A splenectomy is the procedure done to remove the spleen. Leukemic cells can gather in the spleen in some people with CLL. When your spleen becomes enlarged because of CLL, not only can it cause discomfort, but it can sometimes lower your blood cells to dangerous levels.
Surgical removal (splenectomy) of a very enlarged spleen may improve blood cell counts and reduce the need for transfusions. This approach is used selectively for patients who have severe recurrent bouts of autoimmune diseases that target either the red blood cells (e.g., autoimmune hemolytic anemia [AIHA]) or platelets (e.g., immune thrombocytopenic purpura [ITP]). In such cases, removal of the spleen can help reduce the severity of the anemia (in AIHA) or a low platelet count (in ITP).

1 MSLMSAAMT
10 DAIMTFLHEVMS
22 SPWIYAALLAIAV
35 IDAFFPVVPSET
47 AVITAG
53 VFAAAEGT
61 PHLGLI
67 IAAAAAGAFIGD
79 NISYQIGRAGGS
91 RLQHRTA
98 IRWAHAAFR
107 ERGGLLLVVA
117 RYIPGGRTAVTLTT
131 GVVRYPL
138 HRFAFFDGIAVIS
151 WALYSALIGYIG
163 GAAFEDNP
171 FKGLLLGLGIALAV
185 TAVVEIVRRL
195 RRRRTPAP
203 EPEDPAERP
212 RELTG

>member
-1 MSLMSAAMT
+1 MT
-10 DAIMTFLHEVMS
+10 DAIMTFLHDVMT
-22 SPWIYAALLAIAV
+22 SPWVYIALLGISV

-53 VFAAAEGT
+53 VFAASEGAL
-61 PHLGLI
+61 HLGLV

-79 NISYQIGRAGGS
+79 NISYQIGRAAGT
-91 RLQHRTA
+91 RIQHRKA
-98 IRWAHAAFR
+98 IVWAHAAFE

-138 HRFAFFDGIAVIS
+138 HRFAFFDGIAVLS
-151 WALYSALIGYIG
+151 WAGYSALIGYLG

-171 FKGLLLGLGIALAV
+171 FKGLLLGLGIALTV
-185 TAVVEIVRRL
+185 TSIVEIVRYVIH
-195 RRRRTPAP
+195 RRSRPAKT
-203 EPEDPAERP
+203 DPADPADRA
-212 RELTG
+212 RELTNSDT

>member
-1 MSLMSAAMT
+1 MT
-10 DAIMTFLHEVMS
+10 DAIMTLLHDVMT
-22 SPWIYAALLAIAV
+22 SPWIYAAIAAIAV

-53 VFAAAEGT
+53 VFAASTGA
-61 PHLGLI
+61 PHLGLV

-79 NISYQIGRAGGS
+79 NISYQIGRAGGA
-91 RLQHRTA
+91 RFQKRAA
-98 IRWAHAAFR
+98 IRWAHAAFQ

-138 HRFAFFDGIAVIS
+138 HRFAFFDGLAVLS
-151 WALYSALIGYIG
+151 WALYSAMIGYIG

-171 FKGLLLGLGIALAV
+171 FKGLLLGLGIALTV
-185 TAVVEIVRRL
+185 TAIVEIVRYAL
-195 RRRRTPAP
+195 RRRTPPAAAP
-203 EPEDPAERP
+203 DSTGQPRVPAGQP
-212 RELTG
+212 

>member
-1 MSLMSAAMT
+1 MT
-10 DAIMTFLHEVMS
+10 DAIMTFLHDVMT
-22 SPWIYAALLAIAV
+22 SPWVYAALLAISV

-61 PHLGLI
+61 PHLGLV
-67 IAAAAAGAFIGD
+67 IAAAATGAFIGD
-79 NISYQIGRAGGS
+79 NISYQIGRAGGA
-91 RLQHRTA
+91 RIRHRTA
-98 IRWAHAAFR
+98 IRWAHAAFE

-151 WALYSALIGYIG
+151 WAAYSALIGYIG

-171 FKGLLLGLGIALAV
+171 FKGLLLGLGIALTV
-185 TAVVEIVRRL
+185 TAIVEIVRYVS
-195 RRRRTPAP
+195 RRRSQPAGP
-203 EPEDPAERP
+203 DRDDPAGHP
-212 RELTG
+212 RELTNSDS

Your spleen is an organ located in the upper left portion of your abdomen. It contains groups of lymph nodes, and its main function is to filter old and worn-out cells from the blood. If your spleen is removed, other organs like the lymph nodes and the liver can perform most of its functions, although you'll be at higher risk of infection.
Information provided by Leukemia & Lymphoma Society.